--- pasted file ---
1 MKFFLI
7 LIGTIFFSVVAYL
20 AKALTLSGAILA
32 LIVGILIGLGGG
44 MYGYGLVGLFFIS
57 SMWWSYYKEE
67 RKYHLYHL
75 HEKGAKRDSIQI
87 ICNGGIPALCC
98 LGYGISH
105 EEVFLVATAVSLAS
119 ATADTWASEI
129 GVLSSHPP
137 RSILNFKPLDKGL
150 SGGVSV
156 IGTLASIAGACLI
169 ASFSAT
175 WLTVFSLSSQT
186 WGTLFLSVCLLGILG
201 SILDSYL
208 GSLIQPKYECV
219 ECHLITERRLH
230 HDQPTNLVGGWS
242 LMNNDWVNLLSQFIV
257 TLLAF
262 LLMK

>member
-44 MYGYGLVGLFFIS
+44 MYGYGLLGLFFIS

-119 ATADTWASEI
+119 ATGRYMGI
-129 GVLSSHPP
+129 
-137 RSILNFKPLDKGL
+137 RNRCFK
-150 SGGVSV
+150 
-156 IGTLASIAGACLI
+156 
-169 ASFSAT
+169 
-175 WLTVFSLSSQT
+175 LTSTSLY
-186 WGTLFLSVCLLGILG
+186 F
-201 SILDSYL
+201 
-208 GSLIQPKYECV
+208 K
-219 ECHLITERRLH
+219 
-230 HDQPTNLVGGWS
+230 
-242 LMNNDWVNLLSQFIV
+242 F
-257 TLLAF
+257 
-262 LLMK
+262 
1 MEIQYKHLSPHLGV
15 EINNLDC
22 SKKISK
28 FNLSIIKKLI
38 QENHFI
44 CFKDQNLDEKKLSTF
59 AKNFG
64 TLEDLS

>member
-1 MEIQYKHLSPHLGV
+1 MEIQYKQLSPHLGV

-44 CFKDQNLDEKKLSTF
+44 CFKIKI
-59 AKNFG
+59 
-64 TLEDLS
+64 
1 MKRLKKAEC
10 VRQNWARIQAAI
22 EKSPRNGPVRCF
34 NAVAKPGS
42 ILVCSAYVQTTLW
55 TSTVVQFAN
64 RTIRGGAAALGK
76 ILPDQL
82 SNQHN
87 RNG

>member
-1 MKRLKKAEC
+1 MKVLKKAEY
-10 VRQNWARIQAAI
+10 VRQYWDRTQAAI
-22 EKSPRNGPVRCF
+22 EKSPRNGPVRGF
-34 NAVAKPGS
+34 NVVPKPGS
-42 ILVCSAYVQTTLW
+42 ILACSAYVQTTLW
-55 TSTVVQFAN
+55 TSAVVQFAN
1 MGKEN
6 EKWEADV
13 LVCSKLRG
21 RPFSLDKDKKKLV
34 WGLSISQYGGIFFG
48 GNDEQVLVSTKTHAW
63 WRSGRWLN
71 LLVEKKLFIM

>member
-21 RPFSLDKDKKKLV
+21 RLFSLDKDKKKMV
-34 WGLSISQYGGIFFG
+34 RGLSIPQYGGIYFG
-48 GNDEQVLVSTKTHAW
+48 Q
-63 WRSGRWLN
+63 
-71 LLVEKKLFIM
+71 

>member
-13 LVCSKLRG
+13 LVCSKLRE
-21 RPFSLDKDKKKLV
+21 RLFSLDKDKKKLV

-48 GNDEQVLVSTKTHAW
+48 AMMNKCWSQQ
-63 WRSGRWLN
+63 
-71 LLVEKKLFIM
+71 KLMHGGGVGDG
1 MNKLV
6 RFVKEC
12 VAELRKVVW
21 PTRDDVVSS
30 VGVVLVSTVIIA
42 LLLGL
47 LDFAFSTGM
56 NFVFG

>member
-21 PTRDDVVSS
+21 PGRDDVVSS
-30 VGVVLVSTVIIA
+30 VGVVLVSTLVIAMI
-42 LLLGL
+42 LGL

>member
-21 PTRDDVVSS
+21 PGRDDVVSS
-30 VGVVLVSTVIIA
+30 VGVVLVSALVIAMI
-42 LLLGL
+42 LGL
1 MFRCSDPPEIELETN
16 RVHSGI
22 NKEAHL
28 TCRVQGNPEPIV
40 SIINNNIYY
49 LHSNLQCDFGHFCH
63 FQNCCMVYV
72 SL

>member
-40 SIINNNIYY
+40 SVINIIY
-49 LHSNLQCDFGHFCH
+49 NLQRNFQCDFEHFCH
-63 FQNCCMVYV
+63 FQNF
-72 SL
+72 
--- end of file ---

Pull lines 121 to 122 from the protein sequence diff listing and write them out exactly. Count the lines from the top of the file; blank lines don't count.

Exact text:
+13 LVCSKLRE
-21 RPFSLDKDKKKLV